Dallas County halfway house racks up $22.9k tab in 911 calls

A for-profit transitional home in Dallas County for people getting out of prison with no place to live is running quite a tab for the county.

The residents of the Avalon Dallas Transition Center have placed excessive 911 calls for medical help and have resulted in a tab that since last October has not been paid.

The transitional home is operated by Corrections Corporation of America. It’s getting hundreds of thousands of dollars to operate from the state but not paying what the county says it owes for emergency medical service.

Dallas County Commissioner John Wiley Price is angry that a private company providing a transition for people getting out of prison has not paid its bill to the county for excessive 911 calls.

“They owe us a quarter of a million dollars, and my position is they're a for-profit corporation,” he said. “We've met with them at least three or four times. The problem is they are not moving. And, again, they are for profit.”

Dallas County contracts with the city of Hutchins to provide fire and EMS services to the unincorporated areas in Southeast Dallas County. Each time an ambulance responds to a call in the unincorporated areas, it costs Dallas County $450.

Documents obtained by FOX 4 show that from a ten month period from October 2016 through July 2017, there were 243 emergency calls made. The total cost for the calls is $222,900.

“That is a pretty high amount there that you know we haven't been paid,” said Dallas County Fire Marshal Robert De Los Santos. “We've dealt some correspondence with them, and we just haven’t received any feedback from them.” 

De Los Santos says the unpaid price tag should make all Dallas County residents sick.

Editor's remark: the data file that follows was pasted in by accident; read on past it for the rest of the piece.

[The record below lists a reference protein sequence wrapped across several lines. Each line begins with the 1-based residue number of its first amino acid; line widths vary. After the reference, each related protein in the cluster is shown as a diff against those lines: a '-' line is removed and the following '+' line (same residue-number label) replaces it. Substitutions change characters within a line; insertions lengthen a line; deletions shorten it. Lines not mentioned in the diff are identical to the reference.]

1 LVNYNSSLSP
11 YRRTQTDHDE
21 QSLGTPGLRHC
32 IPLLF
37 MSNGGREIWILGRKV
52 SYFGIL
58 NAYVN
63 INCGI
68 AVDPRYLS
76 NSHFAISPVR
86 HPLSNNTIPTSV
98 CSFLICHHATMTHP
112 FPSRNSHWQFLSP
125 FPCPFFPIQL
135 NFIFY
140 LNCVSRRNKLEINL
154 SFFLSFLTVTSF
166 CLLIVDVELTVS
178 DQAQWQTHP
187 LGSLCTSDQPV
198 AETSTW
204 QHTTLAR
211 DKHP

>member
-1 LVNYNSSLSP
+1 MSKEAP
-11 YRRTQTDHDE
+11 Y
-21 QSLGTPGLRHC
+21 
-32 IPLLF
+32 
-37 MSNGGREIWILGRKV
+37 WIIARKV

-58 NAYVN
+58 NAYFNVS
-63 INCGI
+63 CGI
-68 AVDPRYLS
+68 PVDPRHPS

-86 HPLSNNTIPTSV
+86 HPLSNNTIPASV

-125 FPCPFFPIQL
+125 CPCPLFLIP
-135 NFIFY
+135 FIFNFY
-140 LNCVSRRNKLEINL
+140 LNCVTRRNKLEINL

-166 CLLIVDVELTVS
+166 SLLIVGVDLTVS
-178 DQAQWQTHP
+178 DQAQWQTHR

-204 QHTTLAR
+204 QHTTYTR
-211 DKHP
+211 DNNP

“Because that’s your taxpayer money, our taxpayer money,” he said. “I live in Dallas County as well.”

CoreCivic released the following statement after the airing of FOX4's story:

"CoreCivic has never seen or received an invoice or an itemized accounting of these services from the county.

 

More important is the fact that costs for medical services for residents in our facility fall to the individuals who received the services.

The residents at our facility are not inmates, whose medical care is the responsibility of the state. They are parolees who have completed their sentences and reentered their community.

As with other parolees, their medical costs are no longer the responsibility of the state.

The only distinction between the residents at our facility and parolees living in neighborhoods throughout the greater Dallas area is that individuals living in our facility did not have adequate housing upon parole and are being provided housing assistance by the state through CoreCivic. 

CoreCivic is contracted by the Texas Department of Criminal Justice (TDCJ) only to provide that housing assistance as well as reentry programming that helps the resident successfully reenter the community by finding stable long-term housing."

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